The Central Board of Indirect Taxes & Customs (CBIC) has introduced few amendments vide Notification No. 15/2021 – Central Tax dated 18.05.2021 in the CGST Rules relating to refunds which have been discussed below:

Exclusion of the period between the date of filing of refund application to the date of issuance of deficiency memo from the limitation period of 2 years

As per Section 54 (1) of the CGST Act, 2017, an assessee is required to file a refund application within 2 years from the relevant date and Rule 90(3) of the CGST Rules, 2017 provides that where the proper officer finds any deficiency in the said application, he/she may issue a deficiency memo vide Form GST RFD 03to communicate such deficiencies. The aseessee is then required to file a fresh refund application after rectification of such deficiencies. Para 12 of the Circular No. 125/44/2019 – GST dated 18.11.2019 clarified that the filing of the fresh application must also be done within the limitation period of 2 years from the relevant date irrespective of the date of filing of the old refund application.

Such provision had given rise to number of refund application being rendered time barred due to issuance of deficiency memos and filing of fresh applications after removal of deficiency and thereby resulting in rejection of the refund claim.

To overcome this hassle, a proviso has been added to Rule 90(3) which provides that the time period from the date of filing of the refund application till the date of issuance of deficiency memo shall be excluded in computing the limitation period of 2 years.

In the case of Insitel Services Pvt Ltd v. Union Of India & Ors, 2020-TIOL-1579-HC-DEL-GST, the legality of Rule 90(3) has been challenged for being ultra vires the Article 14 and Article 19(1)(g) of the Constitution of India since issuance of a deficiency memo under Rule 90(3) effectively results in rejection of the refund application without giving any opportunity of hearing to the applicant and the petitioner has also prayed that the Rule 90(3) may be read down to the effect that the rectification of deficiencies shall not be treated as submission of fresh application of refund for the purpose of computing limitation for refund applications and grant of interest on delayed refund. Thus, the Hon’ble High Court of Delhi has been pleased to issue an order in the petition.

This amendment is a welcome step in favor of the assessee and it would help in curbing any frivolous deficiency memo issued solely with the intention to harass the assessee and deny the refund. The move come to the aid of the assessee in these difficult times, when the businesses are facing severe capital crunch due to the repeated lockdowns and general slowdown due to the pandemic.

Now what needs to be ascertained is whether the said amendment will have a retrospective effect. It is a settled position of law that where a legislation confers a procedural benefit, then it is presumed that such legislation will have a retrospective effect. In reliance of the same, the present amendment can be said to have a retrospective effect.

Facility of withdrawal of the refund application

New sub-rule (5) & (6) have been inserted in Rule 90 which allows the assessee to withdraw their refund application. The application can be withdrawn at any time before the issuance of provisional sanction order in Form GST RFD 04, refund sanction order in Form GST RFD 06, payment order in Form GST RFD 05, refund withhold order in Form GST RFD 07 or notice in Form GST RFD 08.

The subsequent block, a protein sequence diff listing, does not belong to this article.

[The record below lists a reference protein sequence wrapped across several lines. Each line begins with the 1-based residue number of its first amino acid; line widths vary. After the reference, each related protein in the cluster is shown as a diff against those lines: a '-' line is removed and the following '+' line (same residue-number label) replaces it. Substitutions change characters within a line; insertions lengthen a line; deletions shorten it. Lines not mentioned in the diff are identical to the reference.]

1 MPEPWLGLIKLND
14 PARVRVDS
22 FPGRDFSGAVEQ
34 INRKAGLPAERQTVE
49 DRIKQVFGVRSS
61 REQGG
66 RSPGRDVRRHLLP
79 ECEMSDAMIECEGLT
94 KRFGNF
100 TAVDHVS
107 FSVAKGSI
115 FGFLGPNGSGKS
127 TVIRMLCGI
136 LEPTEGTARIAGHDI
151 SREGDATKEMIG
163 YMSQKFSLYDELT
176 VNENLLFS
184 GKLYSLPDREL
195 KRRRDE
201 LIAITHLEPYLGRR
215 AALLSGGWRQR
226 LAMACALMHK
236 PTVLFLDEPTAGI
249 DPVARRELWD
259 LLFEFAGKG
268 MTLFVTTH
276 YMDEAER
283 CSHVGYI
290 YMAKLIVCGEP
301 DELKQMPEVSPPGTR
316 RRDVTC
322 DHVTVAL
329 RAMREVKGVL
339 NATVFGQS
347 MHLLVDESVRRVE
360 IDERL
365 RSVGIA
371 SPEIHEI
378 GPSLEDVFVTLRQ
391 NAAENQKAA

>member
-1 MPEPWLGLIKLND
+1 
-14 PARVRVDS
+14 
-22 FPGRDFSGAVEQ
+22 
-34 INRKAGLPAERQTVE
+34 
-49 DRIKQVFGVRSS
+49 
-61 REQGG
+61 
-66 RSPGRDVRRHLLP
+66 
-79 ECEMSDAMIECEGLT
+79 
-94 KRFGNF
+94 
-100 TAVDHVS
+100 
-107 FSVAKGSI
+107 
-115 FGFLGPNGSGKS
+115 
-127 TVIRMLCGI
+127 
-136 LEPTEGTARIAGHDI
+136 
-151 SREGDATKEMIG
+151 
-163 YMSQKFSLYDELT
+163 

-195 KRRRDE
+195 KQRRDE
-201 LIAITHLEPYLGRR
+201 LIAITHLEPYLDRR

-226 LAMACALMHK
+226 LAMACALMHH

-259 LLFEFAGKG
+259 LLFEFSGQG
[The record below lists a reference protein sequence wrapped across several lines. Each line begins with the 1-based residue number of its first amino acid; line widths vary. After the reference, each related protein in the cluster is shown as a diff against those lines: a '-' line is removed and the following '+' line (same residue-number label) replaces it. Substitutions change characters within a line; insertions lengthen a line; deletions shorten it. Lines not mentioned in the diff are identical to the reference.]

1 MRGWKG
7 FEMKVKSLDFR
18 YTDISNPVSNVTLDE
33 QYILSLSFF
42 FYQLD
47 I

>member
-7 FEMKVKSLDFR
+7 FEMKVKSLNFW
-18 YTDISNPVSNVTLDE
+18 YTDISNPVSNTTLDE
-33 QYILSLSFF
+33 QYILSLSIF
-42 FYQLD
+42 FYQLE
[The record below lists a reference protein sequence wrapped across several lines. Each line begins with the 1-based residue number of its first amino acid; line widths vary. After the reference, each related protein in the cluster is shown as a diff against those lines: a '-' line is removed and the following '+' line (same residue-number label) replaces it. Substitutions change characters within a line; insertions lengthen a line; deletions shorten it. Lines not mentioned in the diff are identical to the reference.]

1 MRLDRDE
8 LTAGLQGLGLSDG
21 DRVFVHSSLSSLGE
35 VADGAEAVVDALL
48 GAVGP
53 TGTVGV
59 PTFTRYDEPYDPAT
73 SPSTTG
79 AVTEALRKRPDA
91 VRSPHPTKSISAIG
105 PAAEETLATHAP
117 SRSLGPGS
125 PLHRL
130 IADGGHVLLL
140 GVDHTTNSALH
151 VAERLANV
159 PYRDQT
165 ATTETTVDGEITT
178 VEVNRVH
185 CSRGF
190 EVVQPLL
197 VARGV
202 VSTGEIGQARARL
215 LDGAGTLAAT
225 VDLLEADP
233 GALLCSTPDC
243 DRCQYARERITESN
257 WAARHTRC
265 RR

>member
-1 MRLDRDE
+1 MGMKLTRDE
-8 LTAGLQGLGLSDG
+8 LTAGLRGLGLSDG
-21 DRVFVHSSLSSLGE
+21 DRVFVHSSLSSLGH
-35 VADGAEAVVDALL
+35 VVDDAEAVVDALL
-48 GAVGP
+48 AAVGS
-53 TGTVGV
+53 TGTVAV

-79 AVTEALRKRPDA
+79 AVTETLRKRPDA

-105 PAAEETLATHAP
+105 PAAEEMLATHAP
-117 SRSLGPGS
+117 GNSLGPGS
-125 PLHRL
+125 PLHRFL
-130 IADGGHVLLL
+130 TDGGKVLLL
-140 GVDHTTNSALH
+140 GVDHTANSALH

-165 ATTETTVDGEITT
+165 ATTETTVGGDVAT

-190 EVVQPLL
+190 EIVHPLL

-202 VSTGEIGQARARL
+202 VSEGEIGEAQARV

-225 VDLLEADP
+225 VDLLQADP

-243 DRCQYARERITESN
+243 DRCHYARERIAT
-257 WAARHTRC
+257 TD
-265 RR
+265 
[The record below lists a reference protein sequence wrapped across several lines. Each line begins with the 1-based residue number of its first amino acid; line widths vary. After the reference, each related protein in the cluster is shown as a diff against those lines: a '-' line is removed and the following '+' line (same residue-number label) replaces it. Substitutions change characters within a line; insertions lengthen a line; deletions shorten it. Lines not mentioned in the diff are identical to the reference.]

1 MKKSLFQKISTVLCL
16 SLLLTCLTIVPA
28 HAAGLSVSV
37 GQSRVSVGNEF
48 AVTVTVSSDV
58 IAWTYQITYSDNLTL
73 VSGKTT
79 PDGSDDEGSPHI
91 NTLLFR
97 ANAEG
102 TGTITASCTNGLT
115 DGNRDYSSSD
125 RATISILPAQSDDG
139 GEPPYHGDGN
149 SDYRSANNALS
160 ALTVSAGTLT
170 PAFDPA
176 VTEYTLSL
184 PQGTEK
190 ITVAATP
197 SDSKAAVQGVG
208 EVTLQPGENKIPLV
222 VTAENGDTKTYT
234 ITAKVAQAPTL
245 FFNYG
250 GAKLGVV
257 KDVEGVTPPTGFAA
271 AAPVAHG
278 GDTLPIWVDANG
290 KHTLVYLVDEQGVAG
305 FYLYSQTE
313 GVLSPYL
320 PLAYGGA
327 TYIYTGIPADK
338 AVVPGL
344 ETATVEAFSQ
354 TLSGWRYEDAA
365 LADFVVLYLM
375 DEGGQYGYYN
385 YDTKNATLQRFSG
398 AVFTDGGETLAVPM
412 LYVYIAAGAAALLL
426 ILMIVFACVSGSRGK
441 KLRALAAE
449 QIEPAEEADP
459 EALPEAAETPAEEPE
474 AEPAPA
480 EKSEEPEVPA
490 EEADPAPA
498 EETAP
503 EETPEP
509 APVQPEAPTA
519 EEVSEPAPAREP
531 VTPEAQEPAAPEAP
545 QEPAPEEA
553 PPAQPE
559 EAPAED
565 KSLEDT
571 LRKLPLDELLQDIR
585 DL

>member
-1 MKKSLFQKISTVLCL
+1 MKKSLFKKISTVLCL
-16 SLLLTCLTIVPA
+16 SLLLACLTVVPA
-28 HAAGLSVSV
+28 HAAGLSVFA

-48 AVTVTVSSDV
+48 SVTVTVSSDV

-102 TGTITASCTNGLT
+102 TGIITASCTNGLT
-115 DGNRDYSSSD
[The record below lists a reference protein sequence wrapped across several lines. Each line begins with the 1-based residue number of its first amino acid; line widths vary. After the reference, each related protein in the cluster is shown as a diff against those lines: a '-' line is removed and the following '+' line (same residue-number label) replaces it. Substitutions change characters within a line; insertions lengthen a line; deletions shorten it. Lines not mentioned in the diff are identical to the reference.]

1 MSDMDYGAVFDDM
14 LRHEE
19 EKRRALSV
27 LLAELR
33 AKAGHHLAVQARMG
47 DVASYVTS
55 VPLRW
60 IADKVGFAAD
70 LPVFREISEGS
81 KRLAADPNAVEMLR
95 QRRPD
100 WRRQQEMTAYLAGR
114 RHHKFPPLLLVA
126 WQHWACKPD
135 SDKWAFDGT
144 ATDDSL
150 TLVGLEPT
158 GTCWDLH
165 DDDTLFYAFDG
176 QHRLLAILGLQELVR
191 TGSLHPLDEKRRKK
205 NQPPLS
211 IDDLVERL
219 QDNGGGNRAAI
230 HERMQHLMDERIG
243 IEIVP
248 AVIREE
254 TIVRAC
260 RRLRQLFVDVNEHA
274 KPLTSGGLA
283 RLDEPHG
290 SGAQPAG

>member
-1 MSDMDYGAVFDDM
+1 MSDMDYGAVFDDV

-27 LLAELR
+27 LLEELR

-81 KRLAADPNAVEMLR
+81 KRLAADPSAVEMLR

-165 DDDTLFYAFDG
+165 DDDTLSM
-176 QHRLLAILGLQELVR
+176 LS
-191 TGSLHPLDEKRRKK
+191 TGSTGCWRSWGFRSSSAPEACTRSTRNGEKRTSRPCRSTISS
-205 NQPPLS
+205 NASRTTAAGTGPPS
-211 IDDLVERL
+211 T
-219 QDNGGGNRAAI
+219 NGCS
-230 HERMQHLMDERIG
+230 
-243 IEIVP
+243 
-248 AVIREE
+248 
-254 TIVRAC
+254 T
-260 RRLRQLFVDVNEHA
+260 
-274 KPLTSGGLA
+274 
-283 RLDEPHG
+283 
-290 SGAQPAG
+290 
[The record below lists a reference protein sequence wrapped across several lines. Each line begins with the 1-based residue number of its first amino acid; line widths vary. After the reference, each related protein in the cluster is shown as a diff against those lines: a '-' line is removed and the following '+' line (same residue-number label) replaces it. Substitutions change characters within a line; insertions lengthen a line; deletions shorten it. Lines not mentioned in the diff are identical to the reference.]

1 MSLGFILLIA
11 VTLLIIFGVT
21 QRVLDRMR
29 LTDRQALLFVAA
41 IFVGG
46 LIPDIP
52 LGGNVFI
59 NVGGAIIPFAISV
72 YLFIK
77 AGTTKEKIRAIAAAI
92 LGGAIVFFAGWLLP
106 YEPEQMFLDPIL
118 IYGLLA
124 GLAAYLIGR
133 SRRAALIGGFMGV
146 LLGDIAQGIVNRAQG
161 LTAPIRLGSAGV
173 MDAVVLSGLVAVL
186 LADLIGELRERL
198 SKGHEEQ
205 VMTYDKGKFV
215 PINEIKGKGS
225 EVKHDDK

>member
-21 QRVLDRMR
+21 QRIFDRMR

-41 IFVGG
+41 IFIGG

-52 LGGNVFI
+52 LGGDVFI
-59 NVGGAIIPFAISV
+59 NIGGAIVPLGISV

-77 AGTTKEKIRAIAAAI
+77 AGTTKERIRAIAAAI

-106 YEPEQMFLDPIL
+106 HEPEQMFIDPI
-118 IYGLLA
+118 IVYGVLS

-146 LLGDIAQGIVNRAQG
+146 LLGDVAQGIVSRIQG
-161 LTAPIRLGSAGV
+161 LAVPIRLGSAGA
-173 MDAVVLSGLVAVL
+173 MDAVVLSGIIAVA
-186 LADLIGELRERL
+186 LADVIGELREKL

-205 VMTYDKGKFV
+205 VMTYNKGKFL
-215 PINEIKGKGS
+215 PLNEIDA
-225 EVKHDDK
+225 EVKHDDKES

The withdrawal of the refund application is required to be made vide Form GST RFD 01W. Once the application for withdrawal is submitted, the amount which was debited from the electronic credit or cash ledger of the assessee, at the time of filing of refund application, shall be credit back to the respective ledger.

Such a facility will allow the assessee to withdraw the refund application if filed erroneously and allow automatic credit of the debited amount without being at the mercy of the department for recredit of cash or credit.

Withholding of refund

Rule 92 and 96 have been amended to omit Part A of Form GST RFD 07, which provided for the details of the refunds completely adjusted against any outstanding demand. Now Part B of Form GST RFD 07 which includes the details of the amount of refund withheld, shall become Part A.

Further, a proviso has been added Rule 92 (2) which provides that where the refund is no longer liable to be withheld, the proper officer may pass release the withheld refund by passing an order in Part B of Form GST RFD 07.

The present notification has introduced the above said procedural amendments which have come as a relief to the assesses and businesses and will hopefully ease their burden to a certain extent as far as GST refund is concerned.

(Authors can be reached at [email protected]/[email protected])

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Qualification: LL.B / Advocate
Company: Hiregange & Associates
Location: Bangalore, Karnataka, IN
Member Since: 21 Nov 2019 | Total Posts: 7
Graduated from Bangalore University and completed LLB from Karnataka State Law University. Heading GST refund, Custom and FTP division at Hiregnage & Associates Has headed GST reviews and compliance support for clients under various industries including pharma, logistics, retail trade, agric View Full Profile

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June 2021